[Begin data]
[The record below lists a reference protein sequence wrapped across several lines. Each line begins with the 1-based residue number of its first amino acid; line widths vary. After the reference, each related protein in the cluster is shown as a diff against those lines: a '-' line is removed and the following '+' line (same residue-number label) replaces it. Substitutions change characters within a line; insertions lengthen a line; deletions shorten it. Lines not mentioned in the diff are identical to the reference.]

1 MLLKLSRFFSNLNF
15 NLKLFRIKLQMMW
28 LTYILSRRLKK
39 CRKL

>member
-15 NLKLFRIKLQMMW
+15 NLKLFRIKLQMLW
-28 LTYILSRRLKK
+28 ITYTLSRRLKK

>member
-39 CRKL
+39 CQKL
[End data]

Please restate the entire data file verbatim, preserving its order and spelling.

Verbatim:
[The record below lists a reference protein sequence wrapped across several lines. Each line begins with the 1-based residue number of its first amino acid; line widths vary. After the reference, each related protein in the cluster is shown as a diff against those lines: a '-' line is removed and the following '+' line (same residue-number label) replaces it. Substitutions change characters within a line; insertions lengthen a line; deletions shorten it. Lines not mentioned in the diff are identical to the reference.]

1 MLLKLSRFFSNLNF
15 NLKLFRIKLQMMW
28 LTYILSRRLKK
39 CRKL

>member
-15 NLKLFRIKLQMMW
+15 NLKLFRIKLQMLW
-28 LTYILSRRLKK
+28 ITYTLSRRLKK

>member
-39 CRKL
+39 CQKL